How useful is getting IFR rating after my PPL?
I have just started my PPL course at the Diamond Flyers in Lelystad, the Netherlands, but I already start to look at: what's next? The Diamond Flyers are developing a course on getting IFR ratings too, I personally think it's great to be able to fly by just looking at your instruments... not having to fly around any cloud, and even be able to fly when it's dark. OK, I know, there's also the "night VFR" which a quite easy to add to your PPL license, but that's not quite the same as an IFR rating! Now what have the experienced pilots to say about this? Does it make you a much safer pilot, as I expect? Or is it quite useless, to have an IFR rating as a "hobby pilot"? Please share ALL thoughts!
Timmo, you are thinking far ahead of your time at the PPL course. It was many flying hours after I finished all training and I was happy. But one day I got caught when my course headed me into a low bank of cloud. There were mountains below and I was scared. I managed to find a valley that helped me go low and eventually away from the cloud. Now, that was when I realised that IFR training would not be useless. If ever I encountered a cloud mass that worried me I could fly through it. Yes, hobby flying might seldom use IFR but it’s mighty handy when the unexpected pops up.
I would recommend you to get an IFR-rating, but not right after your skill test. In my opinion, you should gather some experience flying VFR, and thus making yourself comfortable with flying before you continue. It will most likely give you additional mental capacity to absorb all the extra knowledge required for the IFR-program, and will in turn make you a safer pilot.
I agree with Lars-Andre regarding not immediately jumping into IFR training, but....
I highly recommending giving yourself a gift of something called EMT - Emergency Maneuver Training. Sometimes it's called "Upset Recovery", but you'll find out what's available in your local area. Will really raise confidence levels as you "push the envelope" of flight.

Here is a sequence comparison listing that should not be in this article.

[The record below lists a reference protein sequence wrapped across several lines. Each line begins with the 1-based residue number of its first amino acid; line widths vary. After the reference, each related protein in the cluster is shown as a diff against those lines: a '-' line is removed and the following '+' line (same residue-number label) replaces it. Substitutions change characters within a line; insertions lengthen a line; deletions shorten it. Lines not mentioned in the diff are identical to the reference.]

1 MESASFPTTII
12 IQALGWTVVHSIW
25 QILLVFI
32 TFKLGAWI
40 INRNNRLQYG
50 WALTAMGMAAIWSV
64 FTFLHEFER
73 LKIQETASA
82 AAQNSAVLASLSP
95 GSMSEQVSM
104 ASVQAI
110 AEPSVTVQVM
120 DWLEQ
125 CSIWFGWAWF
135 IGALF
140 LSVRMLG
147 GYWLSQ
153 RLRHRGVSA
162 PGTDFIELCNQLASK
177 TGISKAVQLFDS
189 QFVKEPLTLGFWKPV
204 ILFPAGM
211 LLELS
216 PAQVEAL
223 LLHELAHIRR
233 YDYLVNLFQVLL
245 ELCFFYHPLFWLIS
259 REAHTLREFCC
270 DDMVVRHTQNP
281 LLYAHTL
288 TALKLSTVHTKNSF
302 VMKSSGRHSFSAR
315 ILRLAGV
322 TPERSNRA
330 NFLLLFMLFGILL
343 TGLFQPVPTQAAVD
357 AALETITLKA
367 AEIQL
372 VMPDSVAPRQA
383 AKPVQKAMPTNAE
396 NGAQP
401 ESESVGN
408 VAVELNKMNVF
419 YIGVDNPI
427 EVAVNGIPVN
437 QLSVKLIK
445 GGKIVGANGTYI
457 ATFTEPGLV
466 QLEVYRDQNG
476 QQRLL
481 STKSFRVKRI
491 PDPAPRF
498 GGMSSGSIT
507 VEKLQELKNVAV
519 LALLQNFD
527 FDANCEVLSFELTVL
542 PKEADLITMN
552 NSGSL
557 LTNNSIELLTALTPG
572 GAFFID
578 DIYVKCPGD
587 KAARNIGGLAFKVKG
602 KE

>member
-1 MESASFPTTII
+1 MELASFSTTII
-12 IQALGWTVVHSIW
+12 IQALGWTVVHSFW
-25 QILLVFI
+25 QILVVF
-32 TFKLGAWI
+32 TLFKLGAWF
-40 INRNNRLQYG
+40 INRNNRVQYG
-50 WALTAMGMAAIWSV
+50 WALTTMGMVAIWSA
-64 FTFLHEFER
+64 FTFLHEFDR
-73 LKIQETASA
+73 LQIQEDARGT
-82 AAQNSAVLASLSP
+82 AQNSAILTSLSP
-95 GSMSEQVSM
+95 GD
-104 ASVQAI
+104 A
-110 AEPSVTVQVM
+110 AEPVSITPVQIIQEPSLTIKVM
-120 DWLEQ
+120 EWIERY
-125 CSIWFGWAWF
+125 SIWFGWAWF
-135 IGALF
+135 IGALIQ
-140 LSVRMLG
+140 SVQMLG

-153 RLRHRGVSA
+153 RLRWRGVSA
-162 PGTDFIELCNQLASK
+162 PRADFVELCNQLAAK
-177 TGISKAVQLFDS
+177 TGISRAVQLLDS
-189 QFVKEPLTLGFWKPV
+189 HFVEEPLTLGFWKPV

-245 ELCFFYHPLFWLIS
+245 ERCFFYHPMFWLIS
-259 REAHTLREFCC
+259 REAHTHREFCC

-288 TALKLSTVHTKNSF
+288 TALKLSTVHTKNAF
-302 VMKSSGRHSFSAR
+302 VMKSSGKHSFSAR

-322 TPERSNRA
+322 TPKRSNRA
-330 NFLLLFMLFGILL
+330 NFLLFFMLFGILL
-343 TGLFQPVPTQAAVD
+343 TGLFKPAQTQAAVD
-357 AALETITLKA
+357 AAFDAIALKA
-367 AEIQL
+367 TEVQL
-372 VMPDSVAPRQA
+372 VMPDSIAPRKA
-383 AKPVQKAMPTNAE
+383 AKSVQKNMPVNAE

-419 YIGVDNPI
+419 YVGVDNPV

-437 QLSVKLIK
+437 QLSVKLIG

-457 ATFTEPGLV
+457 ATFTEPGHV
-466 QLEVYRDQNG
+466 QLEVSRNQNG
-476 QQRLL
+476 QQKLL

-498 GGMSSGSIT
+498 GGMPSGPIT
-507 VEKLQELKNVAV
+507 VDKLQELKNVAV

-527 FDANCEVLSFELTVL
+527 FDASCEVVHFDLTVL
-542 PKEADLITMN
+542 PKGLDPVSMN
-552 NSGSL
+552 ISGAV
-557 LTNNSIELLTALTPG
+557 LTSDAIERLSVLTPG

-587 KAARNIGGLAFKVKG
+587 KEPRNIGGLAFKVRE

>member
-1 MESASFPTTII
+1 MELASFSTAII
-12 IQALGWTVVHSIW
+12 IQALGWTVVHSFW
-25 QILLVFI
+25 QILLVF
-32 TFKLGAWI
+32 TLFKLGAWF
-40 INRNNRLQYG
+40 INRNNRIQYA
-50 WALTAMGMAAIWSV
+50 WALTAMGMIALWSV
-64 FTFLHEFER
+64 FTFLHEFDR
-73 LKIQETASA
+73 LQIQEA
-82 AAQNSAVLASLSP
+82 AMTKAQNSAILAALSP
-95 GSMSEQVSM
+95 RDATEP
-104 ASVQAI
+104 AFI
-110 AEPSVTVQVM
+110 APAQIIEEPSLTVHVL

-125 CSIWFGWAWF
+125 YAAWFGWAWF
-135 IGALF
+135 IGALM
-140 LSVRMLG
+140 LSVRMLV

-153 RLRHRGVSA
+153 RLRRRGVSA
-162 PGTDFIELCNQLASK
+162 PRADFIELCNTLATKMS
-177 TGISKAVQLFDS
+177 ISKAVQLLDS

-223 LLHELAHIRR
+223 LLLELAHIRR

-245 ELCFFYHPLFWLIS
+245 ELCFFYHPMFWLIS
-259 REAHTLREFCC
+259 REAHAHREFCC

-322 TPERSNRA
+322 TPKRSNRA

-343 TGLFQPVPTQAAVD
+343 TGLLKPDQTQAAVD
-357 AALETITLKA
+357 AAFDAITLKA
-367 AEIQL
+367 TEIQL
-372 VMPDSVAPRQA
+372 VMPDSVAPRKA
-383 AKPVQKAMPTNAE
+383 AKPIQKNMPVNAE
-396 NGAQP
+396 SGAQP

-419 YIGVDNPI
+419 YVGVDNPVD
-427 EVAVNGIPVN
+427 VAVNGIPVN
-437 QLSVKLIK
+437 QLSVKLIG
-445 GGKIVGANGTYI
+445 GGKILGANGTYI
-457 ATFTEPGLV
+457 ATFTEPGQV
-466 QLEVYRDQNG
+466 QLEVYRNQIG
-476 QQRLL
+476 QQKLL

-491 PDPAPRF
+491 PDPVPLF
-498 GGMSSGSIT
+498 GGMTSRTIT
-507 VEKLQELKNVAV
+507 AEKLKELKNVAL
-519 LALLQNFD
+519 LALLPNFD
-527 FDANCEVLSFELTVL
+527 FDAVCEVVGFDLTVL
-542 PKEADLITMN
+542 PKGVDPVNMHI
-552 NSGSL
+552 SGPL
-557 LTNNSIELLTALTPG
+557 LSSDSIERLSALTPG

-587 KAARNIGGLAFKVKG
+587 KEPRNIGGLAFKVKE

It really depends on the type of flying that you like to do. Among the 'tubers, Stevo Kinevo loves IFR flying, while Trent Palmer hates it to the point of avoiding controlled airspace. He and other Flying Cowboys (who often fly together) will just land if they encounter IMC, call anyone they need to in terms of itinerary management, and both their aircraft and routing are designed for this. It's no way to run an airline (just ask TAT of the 1920s!!) but it's perfectly fine for recreational flying.
Where you fly can make a big difference, if you have a lot of fog or low clouds an IR can be very useful. You don't need to use IFR for every phase of flight sometimes it is nice to just get up and out and then fly over the top of low level weather. It is also a very big safety improvement because weather can change during a VFR flight and while still legally VMC maybe the combination of local factors can make navigation or approach difficult and you can use a nice guided instrument approach for assistance. (assuming you will still meet legal VFR weather minimums you don't even need to file IFR, just tune in the needed navigation and tell the tower you would like to do approach xyz under VFR)
I am in Tacoma and local weather is often IFR but 50 miles east weather is often VFR so an IR is needed to get too the good flying area. Also this area is dense with controlled airspace so talking to ATC and radar services are common anyway.